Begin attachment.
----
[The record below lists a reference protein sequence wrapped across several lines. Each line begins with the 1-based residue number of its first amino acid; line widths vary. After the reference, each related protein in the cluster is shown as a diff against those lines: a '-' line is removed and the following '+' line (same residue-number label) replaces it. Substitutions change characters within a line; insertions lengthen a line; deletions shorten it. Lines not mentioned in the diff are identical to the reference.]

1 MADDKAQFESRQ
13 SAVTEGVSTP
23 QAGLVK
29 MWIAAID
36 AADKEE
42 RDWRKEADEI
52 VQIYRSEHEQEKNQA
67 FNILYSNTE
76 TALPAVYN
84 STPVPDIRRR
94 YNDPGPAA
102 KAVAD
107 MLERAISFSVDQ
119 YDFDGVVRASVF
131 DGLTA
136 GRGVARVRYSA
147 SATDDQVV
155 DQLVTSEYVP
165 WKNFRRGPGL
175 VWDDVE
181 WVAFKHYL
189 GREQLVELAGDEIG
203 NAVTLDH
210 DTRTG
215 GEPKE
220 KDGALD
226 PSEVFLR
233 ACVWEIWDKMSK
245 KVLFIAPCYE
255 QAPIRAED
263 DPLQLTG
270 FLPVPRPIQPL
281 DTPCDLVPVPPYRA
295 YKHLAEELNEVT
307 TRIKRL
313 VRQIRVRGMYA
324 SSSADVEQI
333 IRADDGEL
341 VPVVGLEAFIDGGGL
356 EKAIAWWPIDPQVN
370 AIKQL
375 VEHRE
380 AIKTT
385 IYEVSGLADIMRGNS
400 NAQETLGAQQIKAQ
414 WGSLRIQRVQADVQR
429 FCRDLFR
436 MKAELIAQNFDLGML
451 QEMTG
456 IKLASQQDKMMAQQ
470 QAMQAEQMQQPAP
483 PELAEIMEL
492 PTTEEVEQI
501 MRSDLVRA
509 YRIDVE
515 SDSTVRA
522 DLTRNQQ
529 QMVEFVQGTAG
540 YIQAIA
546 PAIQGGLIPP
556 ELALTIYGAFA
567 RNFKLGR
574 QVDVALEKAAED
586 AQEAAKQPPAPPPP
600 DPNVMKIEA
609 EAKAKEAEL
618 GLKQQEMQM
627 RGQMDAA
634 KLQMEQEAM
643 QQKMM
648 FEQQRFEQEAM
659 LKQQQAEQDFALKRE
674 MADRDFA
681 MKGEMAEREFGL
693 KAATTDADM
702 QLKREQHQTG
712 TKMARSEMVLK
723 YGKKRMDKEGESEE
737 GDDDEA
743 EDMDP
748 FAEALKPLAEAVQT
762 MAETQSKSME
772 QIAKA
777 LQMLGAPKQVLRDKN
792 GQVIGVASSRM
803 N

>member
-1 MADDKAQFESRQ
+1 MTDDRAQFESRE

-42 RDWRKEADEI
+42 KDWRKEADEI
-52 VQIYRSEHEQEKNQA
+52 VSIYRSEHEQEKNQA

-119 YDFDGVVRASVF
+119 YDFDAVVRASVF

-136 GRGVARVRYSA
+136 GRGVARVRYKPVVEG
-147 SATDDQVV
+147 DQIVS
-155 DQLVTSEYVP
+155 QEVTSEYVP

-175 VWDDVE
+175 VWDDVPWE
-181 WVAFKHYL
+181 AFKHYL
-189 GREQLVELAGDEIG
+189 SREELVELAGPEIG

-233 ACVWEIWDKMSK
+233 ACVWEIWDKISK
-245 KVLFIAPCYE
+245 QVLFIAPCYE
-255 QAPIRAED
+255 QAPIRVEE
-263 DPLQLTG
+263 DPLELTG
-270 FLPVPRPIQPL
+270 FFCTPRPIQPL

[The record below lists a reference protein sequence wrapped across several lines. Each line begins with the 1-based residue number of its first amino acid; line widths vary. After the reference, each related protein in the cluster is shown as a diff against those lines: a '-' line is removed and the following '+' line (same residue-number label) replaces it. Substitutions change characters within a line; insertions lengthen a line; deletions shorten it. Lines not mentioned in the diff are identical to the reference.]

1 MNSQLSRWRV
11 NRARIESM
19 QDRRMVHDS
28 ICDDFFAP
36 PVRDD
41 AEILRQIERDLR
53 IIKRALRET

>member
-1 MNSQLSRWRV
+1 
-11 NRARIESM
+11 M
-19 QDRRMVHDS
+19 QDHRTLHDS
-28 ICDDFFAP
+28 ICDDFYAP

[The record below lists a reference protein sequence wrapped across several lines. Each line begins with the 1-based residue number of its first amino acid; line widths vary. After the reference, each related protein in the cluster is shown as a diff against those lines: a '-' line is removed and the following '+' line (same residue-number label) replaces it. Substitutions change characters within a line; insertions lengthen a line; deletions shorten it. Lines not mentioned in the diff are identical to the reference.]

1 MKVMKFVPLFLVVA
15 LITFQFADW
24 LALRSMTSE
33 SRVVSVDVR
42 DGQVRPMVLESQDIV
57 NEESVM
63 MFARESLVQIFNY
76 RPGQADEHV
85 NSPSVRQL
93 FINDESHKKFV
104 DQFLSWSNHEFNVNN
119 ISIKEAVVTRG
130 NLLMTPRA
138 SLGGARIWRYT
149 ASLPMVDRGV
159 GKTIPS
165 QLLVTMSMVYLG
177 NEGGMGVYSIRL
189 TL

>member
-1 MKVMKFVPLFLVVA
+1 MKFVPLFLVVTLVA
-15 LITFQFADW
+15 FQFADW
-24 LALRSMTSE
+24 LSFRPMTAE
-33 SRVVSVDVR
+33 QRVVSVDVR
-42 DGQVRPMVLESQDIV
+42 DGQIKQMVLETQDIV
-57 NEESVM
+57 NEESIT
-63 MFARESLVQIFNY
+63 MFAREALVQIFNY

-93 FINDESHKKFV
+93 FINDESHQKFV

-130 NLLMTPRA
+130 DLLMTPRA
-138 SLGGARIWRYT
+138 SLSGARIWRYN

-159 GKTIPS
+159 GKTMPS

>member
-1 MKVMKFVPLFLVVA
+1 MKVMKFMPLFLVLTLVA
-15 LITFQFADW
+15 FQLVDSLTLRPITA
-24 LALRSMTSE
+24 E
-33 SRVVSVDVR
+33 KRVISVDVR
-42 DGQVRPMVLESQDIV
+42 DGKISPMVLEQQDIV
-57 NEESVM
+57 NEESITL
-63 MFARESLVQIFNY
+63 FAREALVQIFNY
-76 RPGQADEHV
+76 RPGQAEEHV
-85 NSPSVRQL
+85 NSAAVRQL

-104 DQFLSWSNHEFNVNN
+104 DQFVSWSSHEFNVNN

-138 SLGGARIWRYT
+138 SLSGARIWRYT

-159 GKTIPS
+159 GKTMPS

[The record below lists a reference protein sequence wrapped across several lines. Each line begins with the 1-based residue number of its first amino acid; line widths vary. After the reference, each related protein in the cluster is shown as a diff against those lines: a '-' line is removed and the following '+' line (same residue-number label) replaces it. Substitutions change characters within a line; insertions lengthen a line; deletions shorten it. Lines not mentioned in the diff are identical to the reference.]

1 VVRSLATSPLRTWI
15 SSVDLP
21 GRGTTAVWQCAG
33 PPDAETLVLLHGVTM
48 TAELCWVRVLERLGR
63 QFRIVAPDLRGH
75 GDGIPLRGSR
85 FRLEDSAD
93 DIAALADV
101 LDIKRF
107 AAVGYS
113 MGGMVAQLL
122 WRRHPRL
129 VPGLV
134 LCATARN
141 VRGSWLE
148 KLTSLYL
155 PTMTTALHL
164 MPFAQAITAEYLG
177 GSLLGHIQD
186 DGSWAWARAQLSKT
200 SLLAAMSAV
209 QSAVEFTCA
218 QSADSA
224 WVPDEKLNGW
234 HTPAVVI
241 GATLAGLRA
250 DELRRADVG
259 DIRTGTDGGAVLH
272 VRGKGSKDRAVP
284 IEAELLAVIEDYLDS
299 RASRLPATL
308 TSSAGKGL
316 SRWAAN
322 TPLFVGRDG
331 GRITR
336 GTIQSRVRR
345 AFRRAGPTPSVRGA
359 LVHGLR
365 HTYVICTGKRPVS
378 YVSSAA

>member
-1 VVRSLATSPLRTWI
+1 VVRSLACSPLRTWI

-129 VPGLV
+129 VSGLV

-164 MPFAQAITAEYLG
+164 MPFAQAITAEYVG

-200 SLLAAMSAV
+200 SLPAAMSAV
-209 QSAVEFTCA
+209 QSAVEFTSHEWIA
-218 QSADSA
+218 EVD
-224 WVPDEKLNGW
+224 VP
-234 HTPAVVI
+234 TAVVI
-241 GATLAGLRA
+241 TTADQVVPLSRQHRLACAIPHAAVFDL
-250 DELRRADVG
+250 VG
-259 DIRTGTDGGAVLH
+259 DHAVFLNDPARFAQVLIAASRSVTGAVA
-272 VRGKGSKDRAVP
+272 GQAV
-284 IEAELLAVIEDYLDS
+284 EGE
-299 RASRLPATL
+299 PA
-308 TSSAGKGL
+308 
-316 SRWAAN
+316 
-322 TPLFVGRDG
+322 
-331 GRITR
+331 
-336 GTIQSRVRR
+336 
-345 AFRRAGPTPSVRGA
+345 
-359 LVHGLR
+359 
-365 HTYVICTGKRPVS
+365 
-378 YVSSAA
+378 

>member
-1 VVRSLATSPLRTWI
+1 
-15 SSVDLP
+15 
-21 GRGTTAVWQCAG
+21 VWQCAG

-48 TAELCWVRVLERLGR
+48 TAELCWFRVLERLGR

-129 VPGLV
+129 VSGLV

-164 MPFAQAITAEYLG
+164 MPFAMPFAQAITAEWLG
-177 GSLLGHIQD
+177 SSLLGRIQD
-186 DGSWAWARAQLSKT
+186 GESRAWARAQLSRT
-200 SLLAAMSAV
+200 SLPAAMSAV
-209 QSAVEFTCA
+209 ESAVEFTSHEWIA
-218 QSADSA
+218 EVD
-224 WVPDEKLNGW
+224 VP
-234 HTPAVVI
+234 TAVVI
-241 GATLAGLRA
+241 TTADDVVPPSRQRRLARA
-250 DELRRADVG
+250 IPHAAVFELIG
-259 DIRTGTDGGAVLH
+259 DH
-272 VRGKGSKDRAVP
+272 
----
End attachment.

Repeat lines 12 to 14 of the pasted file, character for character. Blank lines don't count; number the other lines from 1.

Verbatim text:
94 YNDPGPAA
102 KAVAD
107 MLERAISFSVDQ